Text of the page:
Luckily, EA Sports appears to have both noticed and thought about what it could do to broaden Ultimate Team’s appeal. FIFA 16’s solution is FUT Draft Mode. Choose a difficulty level then choose a formation. Now pick a captain from a selection of world-class players to build your team around. Finally, pick your other players, get them in position and choose your team a manager, looking all the time to build synergies between your players that will affect the overall chemistry rating of your team. When you’re done, you can compete in a series of up to four matches, staying in and winning bigger prizes until you’re beaten. Coins, packs and loan players are all up for grabs.
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The great thing about Draft mode is that you can put a few hours in and get something out, while getting a chance to field players you might never get your hands on in the conventional Ultimate Team mode. You can also learn about different strategies and building chemistry without wasting hours on some lame duck squad. If it’s a gateway drug to the full-scale Ultimate Team then it’s brutally effective. Draft mode could easily get you hooked. And beyond this we get the usual mix of solo friendlies and exhibition matches, tournaments and co-op championships, not to mention online leagues and games.
Draft mode isn’t the only concession to accessibility. Inter-match drills are better than ever, teaching genuinely useful skills and strategies, while a new built-in trainer surrounds the current player with a glowing ring plus context-sensitive prompts for appropriate buttons to press. Old-hands can switch it off quickly and without remorse, but if you’re trying to learn FIFA or teach someone else, you’ll find the trainer’s tips invaluable.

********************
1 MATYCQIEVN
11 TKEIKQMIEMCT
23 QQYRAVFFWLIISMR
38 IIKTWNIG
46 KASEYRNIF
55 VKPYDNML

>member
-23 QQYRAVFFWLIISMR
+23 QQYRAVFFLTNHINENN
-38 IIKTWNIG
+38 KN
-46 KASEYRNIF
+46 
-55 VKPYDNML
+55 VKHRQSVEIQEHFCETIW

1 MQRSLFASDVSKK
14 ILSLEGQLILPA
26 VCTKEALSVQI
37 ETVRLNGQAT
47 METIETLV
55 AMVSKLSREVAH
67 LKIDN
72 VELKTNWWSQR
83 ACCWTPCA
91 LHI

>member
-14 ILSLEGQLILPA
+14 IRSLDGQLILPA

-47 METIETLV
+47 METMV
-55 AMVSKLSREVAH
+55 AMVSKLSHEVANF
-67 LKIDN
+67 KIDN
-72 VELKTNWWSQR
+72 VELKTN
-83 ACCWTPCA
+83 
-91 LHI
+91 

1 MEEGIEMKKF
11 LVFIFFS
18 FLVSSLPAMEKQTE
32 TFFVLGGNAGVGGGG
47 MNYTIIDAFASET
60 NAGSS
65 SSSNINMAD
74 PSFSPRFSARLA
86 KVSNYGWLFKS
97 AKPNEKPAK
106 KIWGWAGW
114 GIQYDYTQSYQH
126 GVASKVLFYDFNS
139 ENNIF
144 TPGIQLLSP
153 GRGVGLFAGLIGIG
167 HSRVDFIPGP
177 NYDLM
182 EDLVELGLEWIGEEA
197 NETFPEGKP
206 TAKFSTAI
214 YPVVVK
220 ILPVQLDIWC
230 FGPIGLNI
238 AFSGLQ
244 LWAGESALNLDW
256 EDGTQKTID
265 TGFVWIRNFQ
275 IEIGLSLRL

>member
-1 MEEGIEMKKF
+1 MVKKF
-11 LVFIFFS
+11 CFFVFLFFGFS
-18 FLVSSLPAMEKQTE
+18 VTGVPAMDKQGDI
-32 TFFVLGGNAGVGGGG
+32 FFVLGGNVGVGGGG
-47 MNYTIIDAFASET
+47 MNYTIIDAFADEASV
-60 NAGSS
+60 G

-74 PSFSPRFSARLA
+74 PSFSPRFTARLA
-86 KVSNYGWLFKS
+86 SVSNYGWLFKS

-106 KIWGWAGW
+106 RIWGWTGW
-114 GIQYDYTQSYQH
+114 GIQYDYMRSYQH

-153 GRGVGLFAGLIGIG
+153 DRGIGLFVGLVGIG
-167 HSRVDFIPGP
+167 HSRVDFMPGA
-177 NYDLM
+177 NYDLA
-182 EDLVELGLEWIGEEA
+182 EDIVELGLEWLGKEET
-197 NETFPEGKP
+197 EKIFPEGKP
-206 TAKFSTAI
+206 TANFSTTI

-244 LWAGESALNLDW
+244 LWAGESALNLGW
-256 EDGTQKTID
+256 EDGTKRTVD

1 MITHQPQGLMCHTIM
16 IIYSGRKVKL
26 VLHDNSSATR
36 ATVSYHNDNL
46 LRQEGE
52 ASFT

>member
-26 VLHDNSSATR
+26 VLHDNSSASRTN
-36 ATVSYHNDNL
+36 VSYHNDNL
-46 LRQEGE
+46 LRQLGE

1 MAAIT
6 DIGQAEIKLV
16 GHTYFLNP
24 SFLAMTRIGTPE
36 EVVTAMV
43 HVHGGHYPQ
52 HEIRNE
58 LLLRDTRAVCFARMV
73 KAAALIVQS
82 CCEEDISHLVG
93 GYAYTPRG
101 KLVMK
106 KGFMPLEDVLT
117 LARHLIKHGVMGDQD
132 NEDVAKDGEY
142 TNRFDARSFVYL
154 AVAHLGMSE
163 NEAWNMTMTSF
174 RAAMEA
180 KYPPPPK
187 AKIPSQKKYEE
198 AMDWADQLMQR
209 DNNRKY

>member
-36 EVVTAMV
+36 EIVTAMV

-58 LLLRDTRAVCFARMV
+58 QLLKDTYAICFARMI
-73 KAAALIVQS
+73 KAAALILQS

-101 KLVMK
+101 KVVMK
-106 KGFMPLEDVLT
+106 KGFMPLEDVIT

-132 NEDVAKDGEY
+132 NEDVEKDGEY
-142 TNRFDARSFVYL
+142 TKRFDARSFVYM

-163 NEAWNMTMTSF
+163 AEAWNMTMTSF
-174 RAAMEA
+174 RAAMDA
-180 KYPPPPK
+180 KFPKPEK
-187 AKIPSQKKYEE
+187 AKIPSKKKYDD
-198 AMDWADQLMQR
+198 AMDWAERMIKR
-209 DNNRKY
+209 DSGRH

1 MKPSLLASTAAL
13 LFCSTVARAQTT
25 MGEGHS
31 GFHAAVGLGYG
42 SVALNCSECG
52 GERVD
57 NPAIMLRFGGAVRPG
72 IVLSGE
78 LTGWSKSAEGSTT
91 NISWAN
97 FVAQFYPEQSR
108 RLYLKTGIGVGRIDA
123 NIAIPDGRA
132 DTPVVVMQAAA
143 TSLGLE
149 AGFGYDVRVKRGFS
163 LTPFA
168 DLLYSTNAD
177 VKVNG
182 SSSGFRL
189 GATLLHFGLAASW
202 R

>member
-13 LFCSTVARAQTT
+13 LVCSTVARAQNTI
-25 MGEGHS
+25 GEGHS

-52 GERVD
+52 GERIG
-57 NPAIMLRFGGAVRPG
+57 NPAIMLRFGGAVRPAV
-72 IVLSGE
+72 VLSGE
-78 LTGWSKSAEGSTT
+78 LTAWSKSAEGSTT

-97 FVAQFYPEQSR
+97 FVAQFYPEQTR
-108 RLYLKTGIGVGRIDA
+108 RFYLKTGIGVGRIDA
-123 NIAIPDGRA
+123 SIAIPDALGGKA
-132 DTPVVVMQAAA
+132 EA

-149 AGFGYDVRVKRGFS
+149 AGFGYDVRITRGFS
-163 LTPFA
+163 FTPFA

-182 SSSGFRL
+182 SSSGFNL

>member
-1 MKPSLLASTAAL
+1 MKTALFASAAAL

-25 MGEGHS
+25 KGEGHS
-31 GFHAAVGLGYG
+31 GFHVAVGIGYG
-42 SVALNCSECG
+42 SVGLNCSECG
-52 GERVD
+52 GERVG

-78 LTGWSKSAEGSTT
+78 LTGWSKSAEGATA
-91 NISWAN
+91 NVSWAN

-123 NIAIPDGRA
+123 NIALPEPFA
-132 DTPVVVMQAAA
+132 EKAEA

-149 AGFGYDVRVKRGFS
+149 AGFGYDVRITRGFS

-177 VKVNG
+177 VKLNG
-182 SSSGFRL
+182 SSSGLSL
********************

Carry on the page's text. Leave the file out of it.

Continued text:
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In terms of presentation, FIFA hasn’t moved on much since last year, but then last year was already pretty damn good. The visuals and music capture the atmosphere of live TV football coverage, with impressive if rather dead-eyed facsimiles of the world’s leading players and the best action replays in the business. The commentary from Alan Smith and Martin Tyler is almost eerily spot on. True, it grows repetitive the more you play, but players are picked out and discussed so believably and mistakes spotted so quickly that it’s sometimes hard to believe that the Sky Sports duo aren’t looking through the window at your TV screen. It’s a shame that things fall apart slightly if you switch to another headline feature – coverage of the women’s national teams. The commentary is fine but the presentation overall isn’t quite so slick and TV-like.
That aside, this is another fine FIFA, and while – hand on heart – I prefer the more aggressive style of FIFA 15, my reservations melt away with every hour. This might not be the most boisterous or action-packed version of the beautiful game, but it is a more believable one. It’s still stirring and atmospheric, with a real depth and thought to all its game modes. EA Sports has done things differently, but it has delivered a storming FIFA once again.
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Sadlly, storming may no longer be enough. Last year Pro Evo gave FIFA some real competition, and this year that competition’s even fiercer. Powered by the same Fox Engine technology as Metal Gear Solid V, PES 2016 looks better than FIFA, has more realistic-looking players and – with the UEFA Champions League license, some of the old licensing issues seem behind it. More importantly, it plays a wonderfully fluid and exciting game of football that this year’s FIFA struggles to match. We’re still playing the new Pro Evo and working on a full review and it's entirely possible that problems may emerge with longer play. Yet this looks like a vintage year for Konami. Do you really want to buy FIFA instead?
FIFA has abandoned some of the fast, furious, end-to-end play of FIFA 15 in favour of a tighter, more believable defensive game, but if that saps out a little of the fun, there’s compensation in the improved Career game mode and the more accessible Ultimate Team Draft mode. In fact, FIFA’s problem isn’t that it doesn’t play a great game of football, but that this particular version might not be great enough. With Pro Evo looking incredibly strong this year, the more conservative, authenticity-focused FIFA seems a little less exciting than it is.